The June ruling relies on precedent set in the 1986 Batson v. Kentucky ruling, which found that prosecutors cannot use peremptory strikes against jurors on the basis of race. In Flowers' first four trials, prosecutors for the State tried to block all 36 black prospective jurors from the case.

The fifth trial consisted of nine white jurors and three black jurors, but there is no record of the racial makeup of prospective jurors in that case. The jury could not come to a decision. In Flowers' sixth and most recent trial in June 2010, prosecutors for the State struck five of six black prospective jurors, resulting in a jury of 11 white jurors and one black juror.

In Flowers' sixth trial, the state asked 145 questions of all five prospective black jurors, but just 12 questions of the 11 white prospective jurors. Disparate questioning motivated by race, Kavanaugh wrote, violates the U.S. Constitution.

"In sum, the State's pattern of striking black prospective jurors persisted from Flowers' first trial through Flowers' sixth trial," Kavanaugh wrote. "At the sixth trial, moreover, the State engaged in dramatically disparate questioning of black and white prospective jurors."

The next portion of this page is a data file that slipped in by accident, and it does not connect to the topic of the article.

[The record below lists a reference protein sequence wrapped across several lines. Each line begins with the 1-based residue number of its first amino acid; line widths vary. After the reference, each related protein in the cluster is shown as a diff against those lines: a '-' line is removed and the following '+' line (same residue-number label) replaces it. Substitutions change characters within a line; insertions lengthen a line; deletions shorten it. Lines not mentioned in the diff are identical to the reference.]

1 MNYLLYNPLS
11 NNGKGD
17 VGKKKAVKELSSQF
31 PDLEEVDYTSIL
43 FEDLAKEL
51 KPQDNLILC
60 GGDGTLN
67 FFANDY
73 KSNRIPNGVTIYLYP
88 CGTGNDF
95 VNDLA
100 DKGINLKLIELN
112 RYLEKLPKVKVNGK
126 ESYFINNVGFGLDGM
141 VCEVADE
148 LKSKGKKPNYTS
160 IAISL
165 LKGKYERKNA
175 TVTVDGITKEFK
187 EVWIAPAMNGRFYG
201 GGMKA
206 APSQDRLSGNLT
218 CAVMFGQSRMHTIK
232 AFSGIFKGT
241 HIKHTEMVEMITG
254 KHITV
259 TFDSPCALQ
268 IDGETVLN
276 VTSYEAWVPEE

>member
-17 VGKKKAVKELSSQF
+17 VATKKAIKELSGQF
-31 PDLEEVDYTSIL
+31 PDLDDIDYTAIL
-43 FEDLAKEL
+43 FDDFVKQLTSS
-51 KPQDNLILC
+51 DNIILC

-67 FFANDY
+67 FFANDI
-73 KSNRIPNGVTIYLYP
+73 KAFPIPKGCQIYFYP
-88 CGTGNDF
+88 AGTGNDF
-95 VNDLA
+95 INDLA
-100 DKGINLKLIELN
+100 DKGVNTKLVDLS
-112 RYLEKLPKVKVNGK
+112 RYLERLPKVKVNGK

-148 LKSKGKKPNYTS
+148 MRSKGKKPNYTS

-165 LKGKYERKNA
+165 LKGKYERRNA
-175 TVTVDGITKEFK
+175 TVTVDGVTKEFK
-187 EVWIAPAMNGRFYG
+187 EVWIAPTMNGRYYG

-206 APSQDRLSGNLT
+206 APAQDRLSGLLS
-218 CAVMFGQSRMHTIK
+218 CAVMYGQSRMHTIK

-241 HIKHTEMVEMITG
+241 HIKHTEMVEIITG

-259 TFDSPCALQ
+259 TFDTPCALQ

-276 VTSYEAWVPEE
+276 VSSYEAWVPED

Justice Clarence Thomas, who is African American, disagreed with the Court's majority decision in a dissent, which Justice Neil Gorsuch, a Trump appointee, joined.

Flowers is still waiting to find out whether or not he will face a seventh trial.

"We are very pleased that he will finally have some measure of freedom and be able to spend time with his wonderful family," McDuff said in Monday's morning press release. "At the beginning of the new year, we will move forward with our efforts to obtain a dismissal of the charges. This has been a long and costly process, and there is no need to continue wasting taxpayer money on this misguided prosecution that has been plagued by misconduct and racial discrimination. "

Rights Groups Sue Evans for 'Rigging the Jury System'

Last month, the NAACP Legal Defense Fund, or LDF, joined the Roderick & Solange MacArthur Justice Center, filing a federal class action lawsuit against Evans, partly on behalf of prospective black jurors in his district. The lawsuit aims to prevent Evans from further engaging in discrimination against potential African American jurors.

"It is hard to find a more egregious pattern of a prosecutor's office treating Black jurors like second-class citizens and rigging the jury system," Chris Kemmitt, Senior Counsel at LDF, said in a Nov. 18 press statement announcing the lawsuit.

"For 27 years, Doug Evans and his office have ignored the Supreme Court's ban on jury discrimination, and Evans just won re-election without drawing an opponent. At this point, only a federal court can stop such a flagrant abuse of power."

Follow Jackson Free Press State Reporter Ashton Pittman on Twitter @ashtonpittman. Send tips to [email protected].